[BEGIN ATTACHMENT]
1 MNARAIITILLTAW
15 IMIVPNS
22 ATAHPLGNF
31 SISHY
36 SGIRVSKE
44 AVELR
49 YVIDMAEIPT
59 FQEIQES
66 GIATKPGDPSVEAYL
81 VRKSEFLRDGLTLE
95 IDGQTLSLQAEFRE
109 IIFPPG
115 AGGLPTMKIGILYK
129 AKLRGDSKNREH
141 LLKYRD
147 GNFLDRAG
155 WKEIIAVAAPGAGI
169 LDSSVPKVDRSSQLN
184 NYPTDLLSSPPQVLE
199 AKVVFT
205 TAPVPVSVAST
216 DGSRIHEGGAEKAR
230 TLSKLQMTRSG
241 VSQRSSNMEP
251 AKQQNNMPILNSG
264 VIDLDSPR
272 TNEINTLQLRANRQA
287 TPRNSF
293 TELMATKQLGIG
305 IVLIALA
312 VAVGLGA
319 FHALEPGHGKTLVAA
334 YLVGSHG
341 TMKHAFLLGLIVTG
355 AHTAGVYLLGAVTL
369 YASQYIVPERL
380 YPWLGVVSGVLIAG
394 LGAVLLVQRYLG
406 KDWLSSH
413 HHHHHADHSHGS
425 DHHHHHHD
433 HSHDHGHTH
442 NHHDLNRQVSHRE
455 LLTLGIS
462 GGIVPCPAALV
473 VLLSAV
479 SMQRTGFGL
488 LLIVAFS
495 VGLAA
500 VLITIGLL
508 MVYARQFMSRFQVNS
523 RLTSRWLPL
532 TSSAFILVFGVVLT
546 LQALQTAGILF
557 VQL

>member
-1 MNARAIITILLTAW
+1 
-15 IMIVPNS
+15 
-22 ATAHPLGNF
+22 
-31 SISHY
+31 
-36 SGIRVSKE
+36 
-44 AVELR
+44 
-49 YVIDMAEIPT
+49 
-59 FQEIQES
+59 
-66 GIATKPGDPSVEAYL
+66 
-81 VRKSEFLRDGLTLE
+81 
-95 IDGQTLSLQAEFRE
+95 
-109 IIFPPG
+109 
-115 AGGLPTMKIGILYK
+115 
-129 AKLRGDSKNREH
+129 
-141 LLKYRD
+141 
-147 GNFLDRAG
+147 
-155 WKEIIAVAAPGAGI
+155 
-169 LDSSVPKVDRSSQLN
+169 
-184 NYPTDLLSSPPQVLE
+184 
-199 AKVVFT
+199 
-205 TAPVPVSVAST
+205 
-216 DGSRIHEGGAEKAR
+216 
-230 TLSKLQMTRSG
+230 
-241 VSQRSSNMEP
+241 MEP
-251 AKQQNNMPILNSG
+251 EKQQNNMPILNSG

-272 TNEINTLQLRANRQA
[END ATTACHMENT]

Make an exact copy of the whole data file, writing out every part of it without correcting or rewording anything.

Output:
1 MNARAIITILLTAW
15 IMIVPNS
22 ATAHPLGNF
31 SISHY
36 SGIRVSKE
44 AVELR
49 YVIDMAEIPT
59 FQEIQES
66 GIATKPGDPSVEAYL
81 VRKSEFLRDGLTLE
95 IDGQTLSLQAEFRE
109 IIFPPG
115 AGGLPTMKIGILYK
129 AKLRGDSKNREH
141 LLKYRD
147 GNFLDRAG
155 WKEIIAVAAPGAGI
169 LDSSVPKVDRSSQLN
184 NYPTDLLSSPPQVLE
199 AKVVFT
205 TAPVPVSVAST
216 DGSRIHEGGAEKAR
230 TLSKLQMTRSG
241 VSQRSSNMEP
251 AKQQNNMPILNSG
264 VIDLDSPR
272 TNEINTLQLRANRQA
287 TPRNSF
293 TELMATKQLGIG
305 IVLIALA
312 VAVGLGA
319 FHALEPGHGKTLVAA
334 YLVGSHG
341 TMKHAFLLGLIVTG
355 AHTAGVYLLGAVTL
369 YASQYIVPERL
380 YPWLGVVSGVLIAG
394 LGAVLLVQRYLG
406 KDWLSSH
413 HHHHHADHSHGS
425 DHHHHHHD
433 HSHDHGHTH
442 NHHDLNRQVSHRE
455 LLTLGIS
462 GGIVPCPAALV
473 VLLSAV
479 SMQRTGFGL
488 LLIVAFS
495 VGLAA
500 VLITIGLL
508 MVYARQFMSRFQVNS
523 RLTSRWLPL
532 TSSAFILVFGVVLT
546 LQALQTAGILF
557 VQL

>member
-1 MNARAIITILLTAW
+1 
-15 IMIVPNS
+15 
-22 ATAHPLGNF
+22 
-31 SISHY
+31 
-36 SGIRVSKE
+36 
-44 AVELR
+44 
-49 YVIDMAEIPT
+49 
-59 FQEIQES
+59 
-66 GIATKPGDPSVEAYL
+66 
-81 VRKSEFLRDGLTLE
+81 
-95 IDGQTLSLQAEFRE
+95 
-109 IIFPPG
+109 
-115 AGGLPTMKIGILYK
+115 
-129 AKLRGDSKNREH
+129 
-141 LLKYRD
+141 
-147 GNFLDRAG
+147 
-155 WKEIIAVAAPGAGI
+155 
-169 LDSSVPKVDRSSQLN
+169 
-184 NYPTDLLSSPPQVLE
+184 
-199 AKVVFT
+199 
-205 TAPVPVSVAST
+205 
-216 DGSRIHEGGAEKAR
+216 
-230 TLSKLQMTRSG
+230 
-241 VSQRSSNMEP
+241 MEP
-251 AKQQNNMPILNSG
+251 EKQQNNMPILNSG

-272 TNEINTLQLRANRQA